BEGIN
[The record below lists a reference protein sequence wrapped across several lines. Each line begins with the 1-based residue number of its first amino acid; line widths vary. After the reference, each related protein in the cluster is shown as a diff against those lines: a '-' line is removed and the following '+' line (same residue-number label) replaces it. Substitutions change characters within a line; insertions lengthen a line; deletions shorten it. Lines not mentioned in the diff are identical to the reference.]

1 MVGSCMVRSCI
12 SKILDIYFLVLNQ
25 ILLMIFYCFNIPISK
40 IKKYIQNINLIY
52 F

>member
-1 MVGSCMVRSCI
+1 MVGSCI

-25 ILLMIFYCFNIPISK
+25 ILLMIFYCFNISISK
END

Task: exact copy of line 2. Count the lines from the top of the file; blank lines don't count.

1 MVGSCMVRSCI